Although there has never been a legal requirement in Scotland, Ms Sturgeon said the guidance to isolate would remain.
In her update to the Scottish Parliament, Ms Sturgeon said: “This new approach will see us resort much less, hopefully not at all, to legally imposed protective measures.
“Instead, we will rely predominantly on vaccines, treatments and sensible public health behaviours and adaptations.
“However much as we might wish it was not the case, Covid is still a public health risk here and globally and likely to remain so for the foreseeable future so we must also remain vigilant and prepared.”
Vaccines to be extended to vulnerable children
Vaccination appointments for vulnerable children aged 5 to 11 will begin in mid-March, following guidance from the JCVI, Ms Sturgeon confirmed.
Children who are aged 5 to 11 with an underlying health condition or who live with those who have underlying conditions should come forward for their vaccine.
Eligible children are being invited for their vaccination by NHS Scotland via letter or phone call.
These appointments will be concentrated for evenings and weekends so that parents and guardians can attend.
The First Minister also updated MSPs on the latest Covid figures.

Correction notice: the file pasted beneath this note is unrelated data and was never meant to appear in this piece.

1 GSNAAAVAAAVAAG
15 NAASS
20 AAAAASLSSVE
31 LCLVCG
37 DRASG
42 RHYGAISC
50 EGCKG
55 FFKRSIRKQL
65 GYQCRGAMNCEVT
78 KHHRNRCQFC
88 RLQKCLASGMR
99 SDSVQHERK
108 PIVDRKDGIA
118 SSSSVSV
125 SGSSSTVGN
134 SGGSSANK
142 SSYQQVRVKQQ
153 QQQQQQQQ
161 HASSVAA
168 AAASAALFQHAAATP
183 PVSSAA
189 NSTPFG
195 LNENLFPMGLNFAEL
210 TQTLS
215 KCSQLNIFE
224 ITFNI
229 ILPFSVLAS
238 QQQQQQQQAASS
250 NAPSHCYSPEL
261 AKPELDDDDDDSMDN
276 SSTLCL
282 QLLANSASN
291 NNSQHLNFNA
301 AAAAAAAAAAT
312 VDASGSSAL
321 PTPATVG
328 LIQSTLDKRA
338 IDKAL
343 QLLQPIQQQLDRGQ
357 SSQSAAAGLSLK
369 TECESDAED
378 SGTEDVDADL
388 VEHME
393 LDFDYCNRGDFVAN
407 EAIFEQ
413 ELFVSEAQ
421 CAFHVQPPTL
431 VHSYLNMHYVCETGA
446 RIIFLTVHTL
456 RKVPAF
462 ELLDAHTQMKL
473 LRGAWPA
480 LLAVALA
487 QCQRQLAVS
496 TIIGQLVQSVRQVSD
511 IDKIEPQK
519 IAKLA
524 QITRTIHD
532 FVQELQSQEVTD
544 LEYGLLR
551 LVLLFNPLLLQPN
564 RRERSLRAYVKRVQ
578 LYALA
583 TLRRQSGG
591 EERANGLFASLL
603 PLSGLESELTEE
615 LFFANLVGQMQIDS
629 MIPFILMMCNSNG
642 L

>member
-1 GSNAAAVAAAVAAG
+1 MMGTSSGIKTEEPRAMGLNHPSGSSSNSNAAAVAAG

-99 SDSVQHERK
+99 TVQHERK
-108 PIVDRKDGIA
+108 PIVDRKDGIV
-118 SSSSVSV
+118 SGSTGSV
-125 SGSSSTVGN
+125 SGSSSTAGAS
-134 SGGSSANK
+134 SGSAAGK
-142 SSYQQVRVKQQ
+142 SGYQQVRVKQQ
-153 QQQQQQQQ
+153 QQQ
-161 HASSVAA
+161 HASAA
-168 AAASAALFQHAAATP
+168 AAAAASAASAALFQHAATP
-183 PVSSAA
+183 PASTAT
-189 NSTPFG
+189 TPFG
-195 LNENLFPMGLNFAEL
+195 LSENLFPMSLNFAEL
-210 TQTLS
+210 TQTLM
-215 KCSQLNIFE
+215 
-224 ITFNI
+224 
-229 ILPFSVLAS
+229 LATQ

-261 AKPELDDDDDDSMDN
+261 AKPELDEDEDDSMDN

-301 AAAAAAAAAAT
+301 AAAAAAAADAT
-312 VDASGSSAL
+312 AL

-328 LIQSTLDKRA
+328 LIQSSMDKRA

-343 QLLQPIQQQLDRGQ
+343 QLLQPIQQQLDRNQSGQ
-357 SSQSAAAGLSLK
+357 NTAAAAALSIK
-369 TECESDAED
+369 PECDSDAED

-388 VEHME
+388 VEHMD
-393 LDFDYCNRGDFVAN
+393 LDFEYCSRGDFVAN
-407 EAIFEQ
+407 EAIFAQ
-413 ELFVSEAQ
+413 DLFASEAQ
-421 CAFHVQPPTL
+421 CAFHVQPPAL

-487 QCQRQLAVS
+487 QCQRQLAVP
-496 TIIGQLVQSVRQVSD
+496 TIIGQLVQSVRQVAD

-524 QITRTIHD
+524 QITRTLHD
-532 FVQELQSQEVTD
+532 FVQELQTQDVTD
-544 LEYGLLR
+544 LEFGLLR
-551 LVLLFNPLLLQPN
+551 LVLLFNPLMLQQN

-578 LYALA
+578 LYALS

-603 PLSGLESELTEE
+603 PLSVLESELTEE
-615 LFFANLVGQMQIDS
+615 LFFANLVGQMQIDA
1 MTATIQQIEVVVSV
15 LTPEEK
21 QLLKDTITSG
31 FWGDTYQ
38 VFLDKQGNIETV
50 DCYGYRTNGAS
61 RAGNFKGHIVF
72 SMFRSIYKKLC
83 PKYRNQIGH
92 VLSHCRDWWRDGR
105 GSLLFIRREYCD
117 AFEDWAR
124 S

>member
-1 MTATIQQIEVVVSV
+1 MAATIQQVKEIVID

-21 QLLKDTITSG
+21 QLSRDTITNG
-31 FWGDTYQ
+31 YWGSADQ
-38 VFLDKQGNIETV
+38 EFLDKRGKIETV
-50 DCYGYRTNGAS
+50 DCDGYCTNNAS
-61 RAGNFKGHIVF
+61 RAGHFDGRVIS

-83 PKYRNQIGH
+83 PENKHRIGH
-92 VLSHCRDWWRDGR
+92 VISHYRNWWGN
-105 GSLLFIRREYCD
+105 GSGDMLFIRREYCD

6,427 more people have tested positive for Coronavirus today, Nicola Sturgeon said.
There were 1,060 people in hospital yesterday which is 9 more than the day before and 12 people were in intensive care yesterday with recently confirmed COVID-19.
18 more people who tested positive have sadly died which brings the total to 10,614 in total.
Looking towards vaccination, 4,433,160 people have received their first dose of a COVID-19 vaccination, 4,152,325 have received their second dose, and 3,404,119 have received a third dose or booster.
New Covid strategic framework published
This week’s announcement coincides with the publication of the Scottish Government’s Covid strategic framework.
Nicola Sturgeon said the Scottish Government’s strategy was now to “manage Covid effectively, primarily through adaptations and health measures that strengthen our resilience and recovery”.